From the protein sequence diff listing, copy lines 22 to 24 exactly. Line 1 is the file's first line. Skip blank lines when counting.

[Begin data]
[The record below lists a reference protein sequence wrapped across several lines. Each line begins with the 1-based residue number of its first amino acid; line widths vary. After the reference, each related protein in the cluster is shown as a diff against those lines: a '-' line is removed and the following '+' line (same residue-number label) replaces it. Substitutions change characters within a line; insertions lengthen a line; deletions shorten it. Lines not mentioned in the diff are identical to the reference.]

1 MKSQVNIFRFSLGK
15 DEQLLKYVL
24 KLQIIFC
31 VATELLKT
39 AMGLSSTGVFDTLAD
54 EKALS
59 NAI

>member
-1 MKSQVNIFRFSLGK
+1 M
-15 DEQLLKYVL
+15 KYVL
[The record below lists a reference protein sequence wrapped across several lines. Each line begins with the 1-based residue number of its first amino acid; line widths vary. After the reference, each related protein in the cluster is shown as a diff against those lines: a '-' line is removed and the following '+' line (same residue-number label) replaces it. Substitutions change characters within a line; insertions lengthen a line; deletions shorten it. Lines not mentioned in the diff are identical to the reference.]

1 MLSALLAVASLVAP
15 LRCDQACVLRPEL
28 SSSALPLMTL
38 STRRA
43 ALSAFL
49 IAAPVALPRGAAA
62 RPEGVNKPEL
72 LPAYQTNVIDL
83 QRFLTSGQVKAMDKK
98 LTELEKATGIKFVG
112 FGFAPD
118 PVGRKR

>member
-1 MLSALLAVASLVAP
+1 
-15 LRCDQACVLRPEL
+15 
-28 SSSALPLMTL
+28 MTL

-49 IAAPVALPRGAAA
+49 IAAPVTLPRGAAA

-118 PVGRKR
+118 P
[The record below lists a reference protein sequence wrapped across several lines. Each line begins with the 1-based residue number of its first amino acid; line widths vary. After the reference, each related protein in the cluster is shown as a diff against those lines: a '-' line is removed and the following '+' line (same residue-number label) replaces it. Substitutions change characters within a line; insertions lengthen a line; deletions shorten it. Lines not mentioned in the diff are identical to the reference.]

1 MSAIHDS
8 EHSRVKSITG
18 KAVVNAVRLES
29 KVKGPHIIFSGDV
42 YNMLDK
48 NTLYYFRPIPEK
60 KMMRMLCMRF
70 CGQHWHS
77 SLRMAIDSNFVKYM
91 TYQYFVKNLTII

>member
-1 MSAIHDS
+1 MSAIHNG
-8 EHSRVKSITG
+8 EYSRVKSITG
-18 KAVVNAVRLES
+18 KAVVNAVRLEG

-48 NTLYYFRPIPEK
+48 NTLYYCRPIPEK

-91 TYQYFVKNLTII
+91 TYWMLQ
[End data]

72 LPAYQTNVIDL
83 QRFLTSGQVKAMDKK
98 LTELEKATGIKFVG